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Experts seek to expand, redefine EDA

Posted: 05 May 2003 ?? ?Print Version ?Bookmark and Share

Keywords:cadence design? eda tool? verification tool? arm?

The EDA industry needs to expand its boundaries, and could use a more descriptive term than "electronic design automation," according to panelists at an EDA Consortium meeting. Panelists gathered to debate the question, "Is EDA too narrowly defined?"

Ray Bingham, Cadence Design Systems president and CEO, said EDA was originally very constrained. "In the past 10 years, I've seen it change a lot," he said. "People are going down into manufacturing, adding IP and exploring embedded systems. The boundaries are being pushed pretty aggressively."

EDA is not too narrowly defined, said Alistair Greenhill, director of marketing for ARM's development systems division. But he added that "those who refer to themselves as EDA are probably too hardware based. Systems mean hardware and software, and the interactions and trade-offs between them."

Greenhill said, however, that EDA and silicon intellectual property (IP) are "very different in nature" and are not the same industry. IP supports standards, he said, while EDA tools automate the implementation of standards.

Several panelists said the boundary between design and manufacturing is shifting. Jim Hogan, senior VP of business development at Artisan Components, noted that design is a digital process, while manufacturing is a statistical process. EDA should expand, he said, so that "design intent" can be preserved as ICs move through manufacturing, with feedback coming back up into design.

"When we think about the boundary between EDA and design for manufacturing, our view is that the barrier has begun to blur, and will probably disappear over the next couple of years," said Jim Jordan, VP of business development at DuPont Photomask's Bindkey subsidiary. As designs approach 90- and 65nm, he said, there will be much more use of resolution enhancement technology (RET), an explosion in the complexity and number of design rules and much higher mask costs.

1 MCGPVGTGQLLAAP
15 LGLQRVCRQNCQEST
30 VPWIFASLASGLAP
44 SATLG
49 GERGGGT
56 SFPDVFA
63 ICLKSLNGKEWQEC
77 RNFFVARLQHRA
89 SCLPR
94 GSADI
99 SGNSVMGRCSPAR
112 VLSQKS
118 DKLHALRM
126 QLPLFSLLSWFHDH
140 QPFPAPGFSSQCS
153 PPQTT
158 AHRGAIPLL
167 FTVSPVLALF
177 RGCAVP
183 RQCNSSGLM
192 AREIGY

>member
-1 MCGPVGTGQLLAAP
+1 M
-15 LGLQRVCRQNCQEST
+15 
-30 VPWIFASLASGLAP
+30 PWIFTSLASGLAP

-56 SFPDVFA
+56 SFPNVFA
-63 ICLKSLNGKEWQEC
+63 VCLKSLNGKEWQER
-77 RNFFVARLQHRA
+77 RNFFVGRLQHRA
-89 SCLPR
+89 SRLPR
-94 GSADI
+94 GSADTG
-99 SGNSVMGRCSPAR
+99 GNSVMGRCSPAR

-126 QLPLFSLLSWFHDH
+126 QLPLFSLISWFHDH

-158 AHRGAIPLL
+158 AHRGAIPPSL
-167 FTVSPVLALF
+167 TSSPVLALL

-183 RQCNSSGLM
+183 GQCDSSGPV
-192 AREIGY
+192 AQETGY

At the same time, he said, distinctions will remain. "Design and manufacturing are different disciplines. You won't see layout engineers become expert lithographers during the next few years," Jordan said.

The EDA industry created "static" boundaries - for example, stopping at GDSII - in order to define an industry, said Michael Sanie, director of strategic partnerships at Cadence Design Systems. "Now we're having trouble with complexity and we need to think about re-aggregation. But there are different cultures and business models," he said.

"Let's have EDA stick to its knitting, but the knitting has changed a lot," said Michael Buehler-Garcia, VP of marketing at PDF Solutions. He said the EDA industry needs to help customers with new problems, such as high reticle costs, and design for manufacturing.

Analyst Jay Vleeschhouwer of Merrill Lynch said mechanical CAD companies have expanded their market by going into product life-cycle management. He suggested that EDA vendors try to pick up some of the "integration, middleware, and glue" that customers do for themselves today, and "expand by offering a more holistic way of managing the process."

Moderator Brian Fuller, editor-in-chief of EE Times, asked panelists whether "electronic design automation" is really the proper term for the industry. If panelists were starting today with a blank slate, he asked, what would they call it?

Hogan opted for "design enabling." Sanie agreed. "Automation is the wrong word," he said. "Enabling is much more effective."

"I prefer using the term 'infrastructure,'" said Vleeschhouwer. "Automation is almost taken for granted." Greenhill said the word "methodology" should be somewhere in the definition. One audience member suggested "electronic design realization."

"We get to define EDA as the customers allow us to," Hogan concluded. "We get to expand as the customers allow."

- Richard Goering

EE Times





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